M01_SEAR4524_04_SE_C01.qxd 9/20/10 1:09 PM Page 8 8 Chapter 1 · Am I Ready? Chapter Six: How Can I Prepare for the Future Workplace? _____ What are the factors that are influencing the present and future workplace? _____ What are the workforce and hiring trends for the next 5 to 10 years? _____ How can I search for information about the job outlook for the occupational fields I am considering? _____ What qualities will employers value in the future workplace, and how can I begin to make myself more marketable? Chapter Seven: How Will I Advance My Career? The Job Search and Rйsumй Writing _____ What job-search skills do I need to learn? _____ What are the qualities of an effective rйsumй? _____ What are the essentials in writing a good cover letter? _____ What do I need to know about technology and other methods to search for a job? Chapter Eight: Am I the Best Candidate? Job Leads and the Job Interview _____ How can I generate job leads? _____ What is the best way to prepare for a job interview? _____ What is good interviewing behavior? _____ Where can I learn about cyber-interviews and other electronic methods? _____ What does an interview follow-up entail? Chapter Nine: Where Do I Go from Here? _____ Where am I now in the career decision-making process? _____ What action steps do I need to take to continue my career planning? At the end of this book, you will find another copy of this checklist. At that time you will be able to determine what career planning knowledge you have acquired and what career and academic planning tasks you may still need to accomplish.
case studies
Reflecting
JED Jed is a first-year student at a moderately large college. He knows that eventually he will need to make a decision about a major, but doesn't feel strongly about any field. He feels frustrated, as he senses that his parents want him to make firm academic and career decisions soon. They have encouraged him to think about engineering because he seems to have a talent for math and science. Jed doesn't know much about engineering and is not sure he has the ability or motivation to pursue the difficult curriculum in this area. His academic advisor has encouraged him to take a career course that is being offered, and Jed has agreed. He hopes that by exploring differ-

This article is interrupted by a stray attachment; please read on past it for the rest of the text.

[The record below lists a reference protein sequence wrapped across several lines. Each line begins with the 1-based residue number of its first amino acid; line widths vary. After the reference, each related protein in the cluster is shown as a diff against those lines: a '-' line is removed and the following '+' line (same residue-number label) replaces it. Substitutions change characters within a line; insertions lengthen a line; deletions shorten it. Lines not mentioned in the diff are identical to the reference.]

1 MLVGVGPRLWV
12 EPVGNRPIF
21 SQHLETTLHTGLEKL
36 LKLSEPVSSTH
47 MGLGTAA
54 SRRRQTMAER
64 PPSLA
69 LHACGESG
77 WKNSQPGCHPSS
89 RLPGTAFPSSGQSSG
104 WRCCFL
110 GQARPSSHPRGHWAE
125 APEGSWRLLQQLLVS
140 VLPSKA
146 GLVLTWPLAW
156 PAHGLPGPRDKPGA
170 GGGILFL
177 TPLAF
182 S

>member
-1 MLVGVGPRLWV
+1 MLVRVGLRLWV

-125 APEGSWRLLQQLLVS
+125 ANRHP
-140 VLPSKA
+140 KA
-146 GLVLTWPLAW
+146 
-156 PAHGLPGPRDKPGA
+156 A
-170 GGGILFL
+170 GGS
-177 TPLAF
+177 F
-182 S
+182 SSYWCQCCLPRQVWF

ent career fields in an organized, systematic way, he will discover what might be compatible with his interests and abilities. MARIA Maria has worked as a secretary in a high-tech firm since graduating from High School. Even though she completed a college preparatory track in high school, she didn't go on to college because she thought it would be too much of a financial drain on her family. No one else had gone to college in her family, and it seemed like a difficult goal to attain. As a worker, Maria has been quite successful. Fortunately, she has a competent supervisor who was quick to recognize her skills. Even though
most of Maria's duties remain clerical, she has been encouraged to expand the scope of her work. She has discovered that she is quite good with computers. She is able to spend a couple of hours a day working alongside a computer programmer and is learning programming language. Her company has a college tuition reimbursement program that she has decided to explore. Maria was divorced recently and is highly interested in improving her earning capacity so she will be able to take care of her young daughter. Maria has decided to take a career-planning course at her local community college to help her gather information and focus on making a timely decision.
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Summary Checklist WHAT I HAVE LEARNED ____ The career planning process began in my childhood, and I will continue to make career decisions the rest of my life. ____ I need to be ready to commit a great deal of time and effort to this important work. ____ It is important to identify my personal attitudes and beliefs about work since they can affect how I will approach the career planning process and the choices I make. ____ The items I checked on the Career and Life Planning Checklist will guide me as I set goals and progress through this course.
HOW I CAN USE IT I feel confident that by engaging in the process outlined in this text, I will be able to make educational and/or career decisions that will be realistic and satisfying for this time in my life. The next step: If you are using this book in a course, you will have the opportunity to discuss all aspects of the careerplanning process with your instructor and other students. If you are using this book for self-study, obtaining the services of a career counselor can be invaluable. Regardless, you are the one who needs to take full responsibility for "building your career." You are the one who will live it!